By Mike Steffanos
It's finally here. Tomorrow, workouts will begin in earnest for pitchers and catchers in St. Lucie. Next week the position players will show up. Soon after that spring training games will start. Of course, my cable company here in CT still has no idea what SNY is -- I'm scouting out a spot for the dish even as we speak.
After a winter of major moves, after all of the debates, guys have to show up and win jobs. Soon we won't be speculating on how Aaron Heilman will do as a starter, we'll be judging his performance -- unless, of course, John Maine, Brian Bannister, Jose Lima, Alay Soler or Yusaka Iriki sneak in and steal that rotation slot away.
Mets.com: Meet John Maine
Marty Noble has a feature on one of this winter's pickups, RHP prospect John Maine. On the to-do list for the 23-year-old this spring is to try to develop a curve ball:
I've been throwing [a curve] for a long time, but not very well. It's more than a 'show-me' pitch, but I can't control it.
Omar has repeatedly referred to Maine as an important part of the Benson deal. From what little I've read, his biggest problems are related to poor mechanics. You would hope that would be right up Rick Peterson's alley. If Maine could develop as a dependable fourth or fifth starter, and Jorge Julio could stop giving up quite so many tape-measure home runs, Omar could be looking a lot better down the road.
Noble also relates this funny story concerning Ramon Castro:
The truth: Ramon Castro, the understudy to Mike Piazza last season and to Paul Lo Duca this year, is in his second camp with the Mets. He unpacked his bags Friday morning, went through the physical and other tests and plopped down on the stool by his locker. "The first day is always the hardest," he said.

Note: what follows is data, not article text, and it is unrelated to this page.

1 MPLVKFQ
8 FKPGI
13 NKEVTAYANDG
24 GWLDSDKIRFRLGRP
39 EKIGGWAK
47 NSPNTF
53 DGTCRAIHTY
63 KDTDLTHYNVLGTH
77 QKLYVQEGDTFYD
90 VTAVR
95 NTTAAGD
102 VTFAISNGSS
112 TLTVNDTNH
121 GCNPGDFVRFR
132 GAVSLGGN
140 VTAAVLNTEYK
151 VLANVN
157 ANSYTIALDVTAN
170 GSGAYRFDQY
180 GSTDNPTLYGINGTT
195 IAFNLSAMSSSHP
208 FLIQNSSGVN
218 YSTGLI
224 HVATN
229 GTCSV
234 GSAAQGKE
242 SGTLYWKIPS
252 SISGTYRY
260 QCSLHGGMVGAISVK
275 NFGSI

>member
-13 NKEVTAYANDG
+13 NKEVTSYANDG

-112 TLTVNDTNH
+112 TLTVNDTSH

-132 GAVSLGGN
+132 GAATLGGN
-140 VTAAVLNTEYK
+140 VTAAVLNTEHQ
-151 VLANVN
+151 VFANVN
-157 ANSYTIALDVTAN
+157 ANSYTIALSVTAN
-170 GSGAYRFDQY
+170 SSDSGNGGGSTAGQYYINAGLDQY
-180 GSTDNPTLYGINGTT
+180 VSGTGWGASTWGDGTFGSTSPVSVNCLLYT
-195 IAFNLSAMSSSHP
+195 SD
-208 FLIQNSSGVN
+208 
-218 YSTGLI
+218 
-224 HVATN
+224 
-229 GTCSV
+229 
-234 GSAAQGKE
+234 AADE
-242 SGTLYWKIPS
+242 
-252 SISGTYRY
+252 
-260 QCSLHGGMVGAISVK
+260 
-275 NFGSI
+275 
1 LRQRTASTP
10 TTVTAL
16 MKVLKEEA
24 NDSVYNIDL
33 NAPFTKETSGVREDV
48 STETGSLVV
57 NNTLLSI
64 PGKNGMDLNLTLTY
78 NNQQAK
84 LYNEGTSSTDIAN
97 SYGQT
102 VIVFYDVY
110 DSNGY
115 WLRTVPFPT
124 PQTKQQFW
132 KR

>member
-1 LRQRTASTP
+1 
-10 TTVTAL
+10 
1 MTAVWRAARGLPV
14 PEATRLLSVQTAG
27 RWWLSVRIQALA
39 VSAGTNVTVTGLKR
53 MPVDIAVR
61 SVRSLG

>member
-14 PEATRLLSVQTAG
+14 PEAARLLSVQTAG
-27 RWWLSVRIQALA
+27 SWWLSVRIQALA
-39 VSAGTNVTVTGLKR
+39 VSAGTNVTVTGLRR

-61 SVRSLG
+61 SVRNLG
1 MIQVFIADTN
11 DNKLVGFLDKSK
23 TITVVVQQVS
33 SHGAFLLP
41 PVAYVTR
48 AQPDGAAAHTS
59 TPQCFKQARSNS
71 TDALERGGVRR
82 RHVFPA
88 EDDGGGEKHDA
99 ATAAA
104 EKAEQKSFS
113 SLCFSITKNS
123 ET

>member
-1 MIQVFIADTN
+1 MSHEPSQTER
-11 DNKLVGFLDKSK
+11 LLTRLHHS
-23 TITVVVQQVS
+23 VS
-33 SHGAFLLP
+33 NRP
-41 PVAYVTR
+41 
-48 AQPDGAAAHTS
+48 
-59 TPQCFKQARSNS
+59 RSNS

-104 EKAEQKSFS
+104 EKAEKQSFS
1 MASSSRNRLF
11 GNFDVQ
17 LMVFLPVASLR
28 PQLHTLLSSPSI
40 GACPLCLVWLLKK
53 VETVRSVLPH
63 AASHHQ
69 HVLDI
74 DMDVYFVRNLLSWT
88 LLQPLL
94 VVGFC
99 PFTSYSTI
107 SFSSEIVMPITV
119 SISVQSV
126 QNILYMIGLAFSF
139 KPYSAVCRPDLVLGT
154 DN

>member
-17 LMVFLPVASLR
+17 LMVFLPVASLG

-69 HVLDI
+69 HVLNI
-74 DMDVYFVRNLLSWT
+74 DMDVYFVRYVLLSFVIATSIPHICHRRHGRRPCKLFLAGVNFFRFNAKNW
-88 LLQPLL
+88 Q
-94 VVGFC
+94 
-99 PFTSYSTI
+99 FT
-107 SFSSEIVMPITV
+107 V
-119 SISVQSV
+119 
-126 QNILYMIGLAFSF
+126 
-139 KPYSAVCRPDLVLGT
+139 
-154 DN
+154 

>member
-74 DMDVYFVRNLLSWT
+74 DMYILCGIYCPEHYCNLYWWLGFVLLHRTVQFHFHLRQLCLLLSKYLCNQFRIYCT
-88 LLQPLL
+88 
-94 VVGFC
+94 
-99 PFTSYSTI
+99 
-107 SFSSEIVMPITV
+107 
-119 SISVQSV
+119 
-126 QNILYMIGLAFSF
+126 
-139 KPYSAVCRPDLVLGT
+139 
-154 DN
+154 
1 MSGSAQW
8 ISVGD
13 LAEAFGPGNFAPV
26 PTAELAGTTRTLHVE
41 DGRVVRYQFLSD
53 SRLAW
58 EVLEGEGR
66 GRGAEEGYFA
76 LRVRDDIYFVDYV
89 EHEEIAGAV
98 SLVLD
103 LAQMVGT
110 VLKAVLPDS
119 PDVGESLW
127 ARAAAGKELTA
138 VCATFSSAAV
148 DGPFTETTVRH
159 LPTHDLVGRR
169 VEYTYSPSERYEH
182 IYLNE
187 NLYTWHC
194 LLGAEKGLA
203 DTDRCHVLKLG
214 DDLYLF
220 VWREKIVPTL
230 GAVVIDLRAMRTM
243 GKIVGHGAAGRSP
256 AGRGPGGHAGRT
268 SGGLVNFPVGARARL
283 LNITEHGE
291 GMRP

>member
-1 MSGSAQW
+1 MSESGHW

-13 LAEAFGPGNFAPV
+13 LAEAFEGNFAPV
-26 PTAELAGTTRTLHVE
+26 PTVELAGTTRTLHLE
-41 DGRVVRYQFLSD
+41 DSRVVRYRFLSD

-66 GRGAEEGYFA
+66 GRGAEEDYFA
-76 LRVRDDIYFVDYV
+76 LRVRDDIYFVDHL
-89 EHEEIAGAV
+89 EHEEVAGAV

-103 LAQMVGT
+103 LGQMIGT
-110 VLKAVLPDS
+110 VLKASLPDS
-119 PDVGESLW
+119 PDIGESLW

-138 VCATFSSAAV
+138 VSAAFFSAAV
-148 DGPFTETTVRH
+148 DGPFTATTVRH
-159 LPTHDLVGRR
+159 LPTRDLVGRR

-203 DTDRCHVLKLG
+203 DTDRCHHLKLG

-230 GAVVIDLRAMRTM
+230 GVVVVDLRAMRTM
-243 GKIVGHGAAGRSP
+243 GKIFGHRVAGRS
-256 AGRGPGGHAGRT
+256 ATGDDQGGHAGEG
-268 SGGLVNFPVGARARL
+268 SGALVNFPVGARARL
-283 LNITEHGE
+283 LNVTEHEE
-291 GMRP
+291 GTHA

After an extended pause, he fessed up.
"It really isn't, but we just say that. I don't know why."
Mets.com: Willie Randolph Profile
Bryan Hoch offers up an excellent interview with Mets manager Willie Randolph. Hoch quotes Randolph on his desire to spend more time teaching this year, even if it means spending less time with the media:
There comes a point where you've got to cut it off. I want to be more hands-on this year, because I think that's important. We're talking about guys understanding what you want and how to do what you want them to do; the only way you do that is to be out in the trenches on the field, coaching and teaching.
AP: It's all about winning
Mike Fitzpatrick reports that Mets players are not shying away from their role as the front runners in the NL east in 2006. He quotes manager Willie Randolph:
I'll be straight-up: We've got a chance to do something real special this year. We've got a good ballclub.
...I relish the responsibility, that's why I'm here. I've always been about winning.
I'm on record as saying I believe Randolph will put it together as a manager this year.
Fox Sports: Something to prove
Ken Rosenthal lists MLB players with "something to prove in 2006." A former all-star second baseman is one of them:
Bret Boone, 2B, Mets. Dumped by both the Mariners and Twins last season, Boone, 36, worked like a demon this winter, trying to regain his old form. With a big spring, he could force the Mets to trade Kaz Matsui once and for all.
Could you imagine the pressure on Boone, if he replaces a fan favorite like Matsui? Okay, maybe it won't be too bad...
Mets.com: A prospect you may not have heard of
Kevin Czerwinski, who covers primarily the minor-league ballplayers for Mets.com, profiles RHP prospect Jason Scobie. Scobie had 15 victories at AAA-Norfolk in 2005, but his lack of glove-popping velocity has forced him to work twice as hard to earn a chance to prove he can succeed at the major league level.
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